© 2022 American Meteorological Society. For information regarding reuse of this content and general copyright information, consult the AMS Copyright Policy (www.ametsoc.org/PUBSReuseLicenses).

Corresponding author: Dr. Guiling Wang, guiling.wang@uconn.edu

Abstract

Although the intensity of extreme precipitation is predicted to increase with climate warming, at the weather scale precipitation extremes over most of the globe decrease when temperature exceeds a certain threshold, and the spatial extent of this negative scaling is projected to increase as the climate warms. The nature and cause of the negative scaling at high temperature and its implications remain poorly understood. Based on subdaily data from observations, a reanalysis product, and output from a coarse-resolution (∼200 km) global model and a fine-resolution (4 km) convection-permitting regional model, we show that the negative scaling is primarily a reflection of high temperature suppressing precipitation over land and storm-induced temperature variations over the ocean. We further identify the high temperature–induced increase of saturation deficit as a critical condition for the negative scaling of extreme precipitation over land. A large saturation deficit reduces precipitation intensity by slowing down the convective updraft condensation rate and accelerating condensate evaporation. The heat-induced suppression of precipitation, both for its mean and extremes, provides one mechanism for the co-occurrence of drought and heatwaves. As the saturation deficit over land is expected to increase in a warmer climate, our results imply a growing prevalence of negative scaling, potentially increasing the frequency of compound drought and heat events. Understanding the physical mechanisms underlying the negative scaling of precipitation at high temperature is, therefore, essential for assessing future risks of extreme events, including not only flood due to extreme precipitation but also drought and heatwaves.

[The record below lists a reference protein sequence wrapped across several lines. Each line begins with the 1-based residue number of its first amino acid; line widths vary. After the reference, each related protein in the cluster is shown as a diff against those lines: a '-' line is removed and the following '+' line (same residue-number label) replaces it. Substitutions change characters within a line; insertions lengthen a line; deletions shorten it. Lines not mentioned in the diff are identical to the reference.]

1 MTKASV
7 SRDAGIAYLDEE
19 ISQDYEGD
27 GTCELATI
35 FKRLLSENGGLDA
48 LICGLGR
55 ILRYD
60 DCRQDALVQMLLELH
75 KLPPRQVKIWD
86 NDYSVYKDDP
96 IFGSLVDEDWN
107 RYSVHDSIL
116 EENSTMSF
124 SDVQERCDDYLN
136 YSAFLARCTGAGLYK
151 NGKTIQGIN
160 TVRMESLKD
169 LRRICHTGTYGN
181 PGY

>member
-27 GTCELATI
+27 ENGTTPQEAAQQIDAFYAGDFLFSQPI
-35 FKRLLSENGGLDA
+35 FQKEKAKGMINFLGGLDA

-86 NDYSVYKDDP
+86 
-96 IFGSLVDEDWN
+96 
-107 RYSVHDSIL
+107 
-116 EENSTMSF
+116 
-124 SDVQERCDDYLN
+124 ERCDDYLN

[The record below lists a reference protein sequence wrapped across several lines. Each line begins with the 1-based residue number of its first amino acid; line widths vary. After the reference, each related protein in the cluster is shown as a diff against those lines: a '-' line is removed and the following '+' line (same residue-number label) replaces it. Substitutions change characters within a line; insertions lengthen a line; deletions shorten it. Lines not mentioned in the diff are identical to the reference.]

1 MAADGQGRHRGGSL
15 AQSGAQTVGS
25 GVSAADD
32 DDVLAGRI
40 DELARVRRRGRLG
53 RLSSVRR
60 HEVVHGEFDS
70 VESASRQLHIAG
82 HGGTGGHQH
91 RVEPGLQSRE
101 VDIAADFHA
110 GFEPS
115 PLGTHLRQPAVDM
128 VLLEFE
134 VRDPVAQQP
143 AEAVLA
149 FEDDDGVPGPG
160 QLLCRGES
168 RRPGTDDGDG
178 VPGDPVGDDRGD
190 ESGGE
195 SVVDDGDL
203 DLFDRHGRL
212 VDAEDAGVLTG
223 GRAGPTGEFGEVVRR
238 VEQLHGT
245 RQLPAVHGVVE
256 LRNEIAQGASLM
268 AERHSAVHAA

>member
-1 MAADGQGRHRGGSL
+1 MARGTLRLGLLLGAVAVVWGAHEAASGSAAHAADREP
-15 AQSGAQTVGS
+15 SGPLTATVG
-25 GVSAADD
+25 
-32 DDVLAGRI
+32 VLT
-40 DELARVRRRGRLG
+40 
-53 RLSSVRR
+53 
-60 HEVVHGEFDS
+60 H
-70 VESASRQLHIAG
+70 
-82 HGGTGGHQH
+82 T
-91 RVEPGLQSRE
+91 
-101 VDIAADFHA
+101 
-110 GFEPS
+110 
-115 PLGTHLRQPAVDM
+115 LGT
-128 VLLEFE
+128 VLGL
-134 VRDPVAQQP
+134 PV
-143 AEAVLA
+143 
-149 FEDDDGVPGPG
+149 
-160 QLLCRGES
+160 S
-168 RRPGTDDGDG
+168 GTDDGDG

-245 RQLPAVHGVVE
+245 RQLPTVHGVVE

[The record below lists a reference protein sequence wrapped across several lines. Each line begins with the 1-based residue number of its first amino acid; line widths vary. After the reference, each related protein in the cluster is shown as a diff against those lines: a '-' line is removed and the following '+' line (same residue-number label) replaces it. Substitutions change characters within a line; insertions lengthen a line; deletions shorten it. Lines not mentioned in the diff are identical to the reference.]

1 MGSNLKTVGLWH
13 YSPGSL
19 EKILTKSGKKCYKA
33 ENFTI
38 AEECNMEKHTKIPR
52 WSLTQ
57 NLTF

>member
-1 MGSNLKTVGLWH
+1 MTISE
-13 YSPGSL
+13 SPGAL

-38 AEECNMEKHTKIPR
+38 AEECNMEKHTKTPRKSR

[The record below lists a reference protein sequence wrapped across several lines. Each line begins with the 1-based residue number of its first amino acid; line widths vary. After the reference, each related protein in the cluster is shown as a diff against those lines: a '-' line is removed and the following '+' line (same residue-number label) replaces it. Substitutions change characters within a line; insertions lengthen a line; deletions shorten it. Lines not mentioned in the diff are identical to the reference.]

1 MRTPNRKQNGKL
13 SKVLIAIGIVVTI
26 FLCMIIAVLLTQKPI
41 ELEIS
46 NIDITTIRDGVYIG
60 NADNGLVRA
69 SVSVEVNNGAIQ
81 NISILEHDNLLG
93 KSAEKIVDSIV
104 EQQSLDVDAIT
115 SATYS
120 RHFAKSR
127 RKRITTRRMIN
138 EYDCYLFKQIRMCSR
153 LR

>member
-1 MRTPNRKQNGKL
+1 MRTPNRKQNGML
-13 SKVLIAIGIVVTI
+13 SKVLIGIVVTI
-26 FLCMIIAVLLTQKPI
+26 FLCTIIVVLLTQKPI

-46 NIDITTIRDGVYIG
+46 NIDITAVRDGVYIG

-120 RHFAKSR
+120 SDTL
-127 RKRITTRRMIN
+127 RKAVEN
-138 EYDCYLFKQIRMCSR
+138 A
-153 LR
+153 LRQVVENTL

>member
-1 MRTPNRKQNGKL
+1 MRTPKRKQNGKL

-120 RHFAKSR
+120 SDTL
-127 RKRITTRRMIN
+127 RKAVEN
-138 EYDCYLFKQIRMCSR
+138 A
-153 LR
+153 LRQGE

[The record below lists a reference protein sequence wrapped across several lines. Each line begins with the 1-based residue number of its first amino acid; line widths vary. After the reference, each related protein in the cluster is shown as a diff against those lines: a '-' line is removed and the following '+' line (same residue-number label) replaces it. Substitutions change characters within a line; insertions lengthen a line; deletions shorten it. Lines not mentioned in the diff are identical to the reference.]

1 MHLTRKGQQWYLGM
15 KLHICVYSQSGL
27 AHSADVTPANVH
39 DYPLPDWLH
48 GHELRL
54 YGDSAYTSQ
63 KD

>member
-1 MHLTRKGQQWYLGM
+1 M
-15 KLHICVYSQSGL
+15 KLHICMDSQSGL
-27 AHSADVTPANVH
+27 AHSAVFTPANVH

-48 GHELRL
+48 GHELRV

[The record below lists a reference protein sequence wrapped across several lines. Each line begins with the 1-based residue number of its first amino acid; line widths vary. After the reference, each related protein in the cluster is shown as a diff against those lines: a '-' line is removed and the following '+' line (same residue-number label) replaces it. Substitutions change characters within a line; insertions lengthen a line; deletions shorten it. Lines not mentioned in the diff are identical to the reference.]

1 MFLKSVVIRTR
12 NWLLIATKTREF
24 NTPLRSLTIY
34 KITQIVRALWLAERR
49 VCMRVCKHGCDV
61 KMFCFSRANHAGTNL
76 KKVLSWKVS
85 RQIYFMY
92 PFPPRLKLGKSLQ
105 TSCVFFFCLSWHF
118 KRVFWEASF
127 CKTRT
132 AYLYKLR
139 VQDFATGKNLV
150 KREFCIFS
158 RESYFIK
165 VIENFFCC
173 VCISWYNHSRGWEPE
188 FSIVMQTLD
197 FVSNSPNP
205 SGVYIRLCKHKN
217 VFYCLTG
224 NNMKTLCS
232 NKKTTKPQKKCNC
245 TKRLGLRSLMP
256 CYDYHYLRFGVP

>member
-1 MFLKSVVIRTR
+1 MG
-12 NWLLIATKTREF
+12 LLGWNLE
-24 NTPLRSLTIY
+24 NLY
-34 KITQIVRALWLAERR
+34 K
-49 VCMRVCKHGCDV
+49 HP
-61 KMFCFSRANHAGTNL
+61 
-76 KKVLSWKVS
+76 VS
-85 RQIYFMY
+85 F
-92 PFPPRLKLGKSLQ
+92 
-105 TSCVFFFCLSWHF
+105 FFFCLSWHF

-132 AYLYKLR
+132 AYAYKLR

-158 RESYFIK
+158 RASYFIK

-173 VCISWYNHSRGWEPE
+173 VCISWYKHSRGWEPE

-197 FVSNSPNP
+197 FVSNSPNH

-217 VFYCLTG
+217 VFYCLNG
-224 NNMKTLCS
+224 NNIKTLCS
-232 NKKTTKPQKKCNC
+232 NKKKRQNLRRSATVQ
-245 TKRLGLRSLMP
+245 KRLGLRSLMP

Significance Statement

Negative scaling, a decrease of extreme precipitation at high local temperature, is a poorly understood phenomenon. It was suggested that the negative scaling may be a reflection of precipitation’s influence on temperature. Here we show based on observational data, a reanalysis product, and climate models that the negative scaling results primarily from the impact of the high temperature–induced saturation deficit on precipitation over land and from storm-induced temperature variations over the ocean. In hot weather when moisture is limited (as is over land), a large saturation deficit reduces precipitation intensity by slowing down the convective updraft condensation rate and accelerating condensate evaporation, leading to a negative scaling. The same mechanism can also contribute to increased compound drought and heat events.

© 2022 American Meteorological Society. For information regarding reuse of this content and general copyright information, consult the AMS Copyright Policy (www.ametsoc.org/PUBSReuseLicenses).

Corresponding author: Dr. Guiling Wang, guiling.wang@uconn.edu